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Seeking to balance the costs of improving the environment and enhancing long-term service reliability with customer bill impacts, Xcel Energy (NYSE:XEL) today asked the Minnesota Public Utilities Commission to authorize increases in base electricity rates over a two-year period.
“Our customers expect safe, reliable and clean energy at an affordable price, and this request supports the investments needed to deliver on those expectations,” said Dave Sparby, president and CEO of Northern States Power Co.-Minnesota, an Xcel Energy company. “Our proposal provides more manageable and predictable bills while allowing us to provide high-quality service and customer value.”
The company proposes prices for a two-year period, during which investments in carbon-free energy sources, a diverse supply mix and service reliability improvements are at their peak. Average customer rates would increase by 4.6 percent effective Jan. 3, 2014, when interim rates would take effect. A typical residential customer’s monthly bill would increase by about $4. Average customer rates would increase an additional 5.6 percent during 2015.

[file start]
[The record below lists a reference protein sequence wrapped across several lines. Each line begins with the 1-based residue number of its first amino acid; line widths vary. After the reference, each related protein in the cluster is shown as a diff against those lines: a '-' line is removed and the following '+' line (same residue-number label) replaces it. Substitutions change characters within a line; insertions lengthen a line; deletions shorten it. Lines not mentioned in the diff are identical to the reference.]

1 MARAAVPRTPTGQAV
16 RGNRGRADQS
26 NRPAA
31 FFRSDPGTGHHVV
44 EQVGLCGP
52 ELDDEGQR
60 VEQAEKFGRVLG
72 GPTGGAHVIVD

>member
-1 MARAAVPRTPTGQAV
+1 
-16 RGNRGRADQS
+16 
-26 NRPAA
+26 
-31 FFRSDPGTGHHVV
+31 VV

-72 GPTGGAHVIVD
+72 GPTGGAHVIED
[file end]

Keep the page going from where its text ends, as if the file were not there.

These rates are based on the company’s increased cost of providing service of $193 million in 2014 and $98 million in 2015. “Our objective is to moderate our request and keep the annual rate increase between 4 and 6 percent as we complete major improvements to our electric system,” Sparby said. “Post-2016, we believe our costs will be at or below the rate of inflation, and customers will have the benefit of a healthy, diverse system for well into the future.”
Approximately 45 percent of the increase is for investments that allow continued operation and increased output at Xcel Energy’s nuclear plants for an additional 20 years, and new wind resources. “Our portfolio of nuclear plants and new wind power will allow us to avoid carbon emissions by more than 200 million tons over their lives,” Sparby said. “These investments help keep customer costs low and are essential to achieving state energy policy goals calling for a 30 percent reduction in carbon emissions by 2025.”